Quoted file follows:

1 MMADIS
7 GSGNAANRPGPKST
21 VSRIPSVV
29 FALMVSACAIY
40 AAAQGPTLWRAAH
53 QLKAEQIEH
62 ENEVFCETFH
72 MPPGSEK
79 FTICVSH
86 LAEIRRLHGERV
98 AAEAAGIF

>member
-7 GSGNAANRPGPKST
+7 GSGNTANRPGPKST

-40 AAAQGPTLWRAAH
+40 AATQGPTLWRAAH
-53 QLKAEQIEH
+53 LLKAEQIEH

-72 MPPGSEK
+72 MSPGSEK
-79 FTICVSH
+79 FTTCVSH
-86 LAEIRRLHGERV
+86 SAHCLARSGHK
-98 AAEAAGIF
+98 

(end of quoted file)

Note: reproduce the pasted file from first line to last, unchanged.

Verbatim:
1 MMADIS
7 GSGNAANRPGPKST
21 VSRIPSVV
29 FALMVSACAIY
40 AAAQGPTLWRAAH
53 QLKAEQIEH
62 ENEVFCETFH
72 MPPGSEK
79 FTICVSH
86 LAEIRRLHGERV
98 AAEAAGIF

>member
-7 GSGNAANRPGPKST
+7 GSGNTANRPGPKST

-40 AAAQGPTLWRAAH
+40 AATQGPTLWRAAH
-53 QLKAEQIEH
+53 LLKAEQIEH

-72 MPPGSEK
+72 MSPGSEK
-79 FTICVSH
+79 FTTCVSH
-86 LAEIRRLHGERV
+86 SAHCLARSGHK
-98 AAEAAGIF
+98 